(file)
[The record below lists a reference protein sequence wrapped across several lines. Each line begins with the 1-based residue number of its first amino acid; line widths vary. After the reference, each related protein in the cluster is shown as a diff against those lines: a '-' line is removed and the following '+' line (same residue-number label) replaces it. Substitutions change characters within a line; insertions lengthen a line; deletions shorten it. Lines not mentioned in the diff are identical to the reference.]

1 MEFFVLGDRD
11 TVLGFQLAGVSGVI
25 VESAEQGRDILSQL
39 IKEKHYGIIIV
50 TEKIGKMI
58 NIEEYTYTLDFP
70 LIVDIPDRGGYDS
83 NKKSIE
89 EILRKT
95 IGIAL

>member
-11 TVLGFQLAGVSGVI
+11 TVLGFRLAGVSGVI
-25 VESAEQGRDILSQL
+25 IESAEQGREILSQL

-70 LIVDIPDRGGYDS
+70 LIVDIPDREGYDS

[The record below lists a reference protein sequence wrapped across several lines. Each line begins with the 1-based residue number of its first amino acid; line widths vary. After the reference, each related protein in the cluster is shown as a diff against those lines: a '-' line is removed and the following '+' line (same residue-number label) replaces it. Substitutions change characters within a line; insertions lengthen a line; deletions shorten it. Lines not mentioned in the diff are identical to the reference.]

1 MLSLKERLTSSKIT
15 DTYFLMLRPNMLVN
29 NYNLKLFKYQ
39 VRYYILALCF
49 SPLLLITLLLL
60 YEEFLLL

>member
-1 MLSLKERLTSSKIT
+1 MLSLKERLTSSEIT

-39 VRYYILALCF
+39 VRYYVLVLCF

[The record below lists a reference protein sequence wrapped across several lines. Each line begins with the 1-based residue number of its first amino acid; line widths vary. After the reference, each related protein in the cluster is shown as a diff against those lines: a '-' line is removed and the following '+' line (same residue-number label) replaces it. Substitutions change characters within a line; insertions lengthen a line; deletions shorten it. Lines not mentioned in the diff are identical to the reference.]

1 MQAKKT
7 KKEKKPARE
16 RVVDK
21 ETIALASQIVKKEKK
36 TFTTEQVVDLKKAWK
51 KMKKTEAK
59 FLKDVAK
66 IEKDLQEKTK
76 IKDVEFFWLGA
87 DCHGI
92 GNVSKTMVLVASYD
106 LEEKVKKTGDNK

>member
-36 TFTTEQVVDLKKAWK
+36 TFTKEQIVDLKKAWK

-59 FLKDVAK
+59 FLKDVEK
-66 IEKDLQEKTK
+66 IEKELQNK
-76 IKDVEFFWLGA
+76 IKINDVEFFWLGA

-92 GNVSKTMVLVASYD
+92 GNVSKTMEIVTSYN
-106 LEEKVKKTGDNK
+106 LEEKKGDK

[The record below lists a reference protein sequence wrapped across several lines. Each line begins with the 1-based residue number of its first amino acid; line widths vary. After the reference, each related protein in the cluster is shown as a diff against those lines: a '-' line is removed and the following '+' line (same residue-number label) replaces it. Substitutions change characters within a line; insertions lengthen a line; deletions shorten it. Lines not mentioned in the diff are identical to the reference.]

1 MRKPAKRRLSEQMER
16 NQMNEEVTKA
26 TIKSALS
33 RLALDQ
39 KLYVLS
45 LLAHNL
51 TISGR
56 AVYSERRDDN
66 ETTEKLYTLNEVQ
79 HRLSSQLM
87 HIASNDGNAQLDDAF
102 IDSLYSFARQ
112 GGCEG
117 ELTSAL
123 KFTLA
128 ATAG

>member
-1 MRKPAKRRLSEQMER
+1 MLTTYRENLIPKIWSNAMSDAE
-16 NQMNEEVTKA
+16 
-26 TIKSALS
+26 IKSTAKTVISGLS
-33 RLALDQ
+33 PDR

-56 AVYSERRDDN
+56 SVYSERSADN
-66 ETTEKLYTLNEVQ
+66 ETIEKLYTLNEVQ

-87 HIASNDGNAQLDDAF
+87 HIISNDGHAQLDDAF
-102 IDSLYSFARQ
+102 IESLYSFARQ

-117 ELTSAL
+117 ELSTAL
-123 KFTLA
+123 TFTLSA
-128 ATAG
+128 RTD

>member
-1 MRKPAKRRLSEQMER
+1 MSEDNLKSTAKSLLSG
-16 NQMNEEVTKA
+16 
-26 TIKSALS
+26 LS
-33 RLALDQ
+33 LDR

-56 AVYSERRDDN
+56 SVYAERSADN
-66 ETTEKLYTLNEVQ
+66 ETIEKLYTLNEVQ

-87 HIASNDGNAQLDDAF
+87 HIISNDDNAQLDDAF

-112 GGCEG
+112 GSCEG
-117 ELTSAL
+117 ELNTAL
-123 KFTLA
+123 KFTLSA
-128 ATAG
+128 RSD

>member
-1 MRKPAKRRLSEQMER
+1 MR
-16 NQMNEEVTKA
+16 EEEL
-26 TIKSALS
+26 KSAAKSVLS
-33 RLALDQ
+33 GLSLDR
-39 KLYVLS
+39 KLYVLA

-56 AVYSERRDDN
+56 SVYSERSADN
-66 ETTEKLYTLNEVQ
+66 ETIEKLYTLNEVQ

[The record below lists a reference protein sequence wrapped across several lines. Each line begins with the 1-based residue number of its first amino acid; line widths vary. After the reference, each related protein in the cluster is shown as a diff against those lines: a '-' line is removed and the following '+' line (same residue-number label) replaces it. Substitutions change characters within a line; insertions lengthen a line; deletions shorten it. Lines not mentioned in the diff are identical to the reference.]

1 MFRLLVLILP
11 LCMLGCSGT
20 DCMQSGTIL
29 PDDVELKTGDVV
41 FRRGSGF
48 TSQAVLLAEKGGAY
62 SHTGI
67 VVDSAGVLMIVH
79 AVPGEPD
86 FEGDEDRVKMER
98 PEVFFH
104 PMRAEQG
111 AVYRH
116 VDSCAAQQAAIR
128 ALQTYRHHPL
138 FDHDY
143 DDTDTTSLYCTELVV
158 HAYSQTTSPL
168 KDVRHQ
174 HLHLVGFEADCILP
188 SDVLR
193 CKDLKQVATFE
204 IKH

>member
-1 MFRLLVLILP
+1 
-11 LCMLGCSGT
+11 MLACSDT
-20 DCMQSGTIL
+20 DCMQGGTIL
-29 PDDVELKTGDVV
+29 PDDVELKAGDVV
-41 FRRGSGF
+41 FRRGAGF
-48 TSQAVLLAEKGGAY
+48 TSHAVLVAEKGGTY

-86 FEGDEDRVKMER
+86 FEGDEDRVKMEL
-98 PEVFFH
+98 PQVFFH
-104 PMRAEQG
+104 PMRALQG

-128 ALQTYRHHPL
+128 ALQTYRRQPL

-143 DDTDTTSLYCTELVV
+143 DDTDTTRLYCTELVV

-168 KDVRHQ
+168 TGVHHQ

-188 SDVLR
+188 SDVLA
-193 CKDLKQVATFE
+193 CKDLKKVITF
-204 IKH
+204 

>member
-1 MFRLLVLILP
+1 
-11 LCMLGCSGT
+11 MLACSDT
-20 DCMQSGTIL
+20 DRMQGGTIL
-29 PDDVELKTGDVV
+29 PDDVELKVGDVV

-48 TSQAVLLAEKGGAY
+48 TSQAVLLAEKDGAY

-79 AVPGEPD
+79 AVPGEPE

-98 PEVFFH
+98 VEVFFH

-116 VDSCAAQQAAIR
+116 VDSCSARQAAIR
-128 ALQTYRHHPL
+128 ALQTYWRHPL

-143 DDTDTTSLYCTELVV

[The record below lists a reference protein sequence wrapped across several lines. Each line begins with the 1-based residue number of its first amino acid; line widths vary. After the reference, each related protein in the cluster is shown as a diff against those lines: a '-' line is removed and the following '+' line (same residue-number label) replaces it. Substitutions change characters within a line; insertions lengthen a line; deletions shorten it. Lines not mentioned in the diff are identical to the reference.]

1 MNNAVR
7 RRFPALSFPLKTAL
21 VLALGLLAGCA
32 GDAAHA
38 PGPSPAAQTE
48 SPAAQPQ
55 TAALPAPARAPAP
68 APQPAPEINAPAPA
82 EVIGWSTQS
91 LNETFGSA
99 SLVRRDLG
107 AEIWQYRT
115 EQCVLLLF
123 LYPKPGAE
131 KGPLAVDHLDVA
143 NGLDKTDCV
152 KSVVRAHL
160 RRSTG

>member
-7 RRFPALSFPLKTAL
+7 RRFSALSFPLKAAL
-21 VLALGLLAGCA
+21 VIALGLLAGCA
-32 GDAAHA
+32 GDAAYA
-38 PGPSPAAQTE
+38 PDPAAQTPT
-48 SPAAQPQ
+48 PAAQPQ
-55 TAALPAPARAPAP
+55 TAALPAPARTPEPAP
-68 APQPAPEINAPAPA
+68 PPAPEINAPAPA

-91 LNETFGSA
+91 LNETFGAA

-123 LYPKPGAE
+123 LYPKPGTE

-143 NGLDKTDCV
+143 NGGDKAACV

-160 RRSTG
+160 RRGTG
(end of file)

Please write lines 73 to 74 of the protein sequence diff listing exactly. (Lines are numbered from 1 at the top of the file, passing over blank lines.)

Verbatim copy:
128 ATAG

>member